Community comes to aid of Smiths

Published 12:00 am Wednesday, February 2, 2005

It’s been nearly two weeks since the fire that destroyed her home and ruined her basketball uniform, and Aubri Smith is still not quite comfortable in her No. 20 jersey.

She’d rather be wearing 32, the number passed on to her three years ago when Chesley Hall graduated, leaving the jersey to the young Cornerstone Christian athlete.

Aubri is content to make do for now, but her father, CCS coach Tim Smith, has promised her he’ll reorder the No. 32 uniform next season.

It’s a minor inconvenience really, in the grand scheme of things; but such troubles have marked the days for the Smith family, who lost nearly everything in a fire that started in the bathroom and worked its way throughout, totaling their Columbiana home.

For Aubri, a freshman basketball player, 32 is about the only number she’s ever known. That home was the only one she’d ever known.

The Smiths weren’t able to save much, but they’re thankful for the few items they managed to salvage from the blaze.

Tim’s wife, Angie, was able to rescue some of the family’s most valuable possessions, ones that could never be replaced – family pictures.

Heath, a senior football and baseball player, was able to save several of his most prized items, guns passed on to him from his grandfather.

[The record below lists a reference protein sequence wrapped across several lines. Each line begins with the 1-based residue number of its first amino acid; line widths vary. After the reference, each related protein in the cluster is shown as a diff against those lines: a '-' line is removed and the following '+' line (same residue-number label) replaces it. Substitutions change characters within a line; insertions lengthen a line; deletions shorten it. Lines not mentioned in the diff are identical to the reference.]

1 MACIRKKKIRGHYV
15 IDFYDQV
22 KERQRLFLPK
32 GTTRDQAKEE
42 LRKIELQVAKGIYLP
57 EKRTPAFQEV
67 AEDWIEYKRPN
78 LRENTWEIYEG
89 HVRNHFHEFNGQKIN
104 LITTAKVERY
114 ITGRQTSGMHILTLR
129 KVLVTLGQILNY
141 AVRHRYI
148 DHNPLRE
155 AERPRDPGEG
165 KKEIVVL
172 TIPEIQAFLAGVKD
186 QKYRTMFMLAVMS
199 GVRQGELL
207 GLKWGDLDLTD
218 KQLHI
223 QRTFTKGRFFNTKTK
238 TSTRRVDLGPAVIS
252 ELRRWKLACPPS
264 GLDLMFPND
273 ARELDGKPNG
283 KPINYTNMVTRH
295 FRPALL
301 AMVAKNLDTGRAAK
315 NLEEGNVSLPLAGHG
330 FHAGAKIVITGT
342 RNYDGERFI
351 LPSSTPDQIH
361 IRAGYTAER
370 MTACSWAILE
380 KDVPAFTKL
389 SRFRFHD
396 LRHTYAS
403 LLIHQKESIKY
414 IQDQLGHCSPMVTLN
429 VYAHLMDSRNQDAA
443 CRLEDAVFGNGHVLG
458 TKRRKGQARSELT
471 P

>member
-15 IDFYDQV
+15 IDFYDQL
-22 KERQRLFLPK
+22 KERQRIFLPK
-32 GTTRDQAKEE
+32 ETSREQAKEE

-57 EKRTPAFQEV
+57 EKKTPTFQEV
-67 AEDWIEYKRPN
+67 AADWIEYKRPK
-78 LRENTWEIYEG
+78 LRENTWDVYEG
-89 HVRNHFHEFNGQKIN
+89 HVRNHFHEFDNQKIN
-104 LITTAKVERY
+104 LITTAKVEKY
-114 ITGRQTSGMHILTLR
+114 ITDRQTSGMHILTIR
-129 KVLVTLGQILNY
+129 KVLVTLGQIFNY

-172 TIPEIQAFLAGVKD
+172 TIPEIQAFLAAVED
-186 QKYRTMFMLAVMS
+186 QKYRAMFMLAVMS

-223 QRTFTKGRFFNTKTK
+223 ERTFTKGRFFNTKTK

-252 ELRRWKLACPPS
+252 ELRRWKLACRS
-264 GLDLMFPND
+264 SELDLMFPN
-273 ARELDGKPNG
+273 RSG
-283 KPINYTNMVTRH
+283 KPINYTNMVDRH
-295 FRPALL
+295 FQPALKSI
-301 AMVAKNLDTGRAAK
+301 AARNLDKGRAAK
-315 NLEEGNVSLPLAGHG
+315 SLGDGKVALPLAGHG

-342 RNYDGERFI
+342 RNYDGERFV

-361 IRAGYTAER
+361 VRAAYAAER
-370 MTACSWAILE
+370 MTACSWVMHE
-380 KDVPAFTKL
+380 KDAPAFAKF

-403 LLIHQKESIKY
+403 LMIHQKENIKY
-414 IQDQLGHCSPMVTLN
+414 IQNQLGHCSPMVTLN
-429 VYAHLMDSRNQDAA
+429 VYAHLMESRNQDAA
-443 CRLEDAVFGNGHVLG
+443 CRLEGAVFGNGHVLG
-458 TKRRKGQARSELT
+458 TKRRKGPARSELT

But what Tim and Angie, both graduates of Shelby County High School, are most thankful for is the people they have in their life – the ones who rushed to their aid as soon as news spread through the community which Tim and Angie have long been active members of.

Almost as quickly as the smoke and flames covered their house, the community blanketed the Smith family with support.

The first ones on the scene were the men and women of the local fire departments, many of them volunteers. Four Mile, Kingdom, Wilsonville and Columbiana fire departments each responded to the call.

Members of Bethel Baptist Church, the organization responsible for starting Cornerstone Christian School, were also quick to come to family’s side.

Armed with sizes for each family member, church members went shopping. By nightfall, they had already done what they could to make sure the Smiths had something to wear.

Friends and neighbors came out of the woodwork to bring food, assistance and any other help they could provide.

With the help of the community, the Smith family has moved on as quickly as possible and is already looking at

plans for their new home.

There are still those inconveniences, those sad days when they might realize something else that was lost in the fire. Like the Chargers letterman’s jacket given to Coach Smith by friends at

the school, or the 32 collared Cornerstone shirts he’ll have to replace.

But Tim Smith said he couldn’t be happier about something the fire left him with – a clear view of blessings he might not have payed as much attention to before the smoke cleared.

&uot;Friends and people just started coming from everywhere,&uot; he said. &uot;It just goes to show what God’s people will do for you.&uot;

Ashley Vansant is the sports editor at the Shelby County Reporter. He can be reached at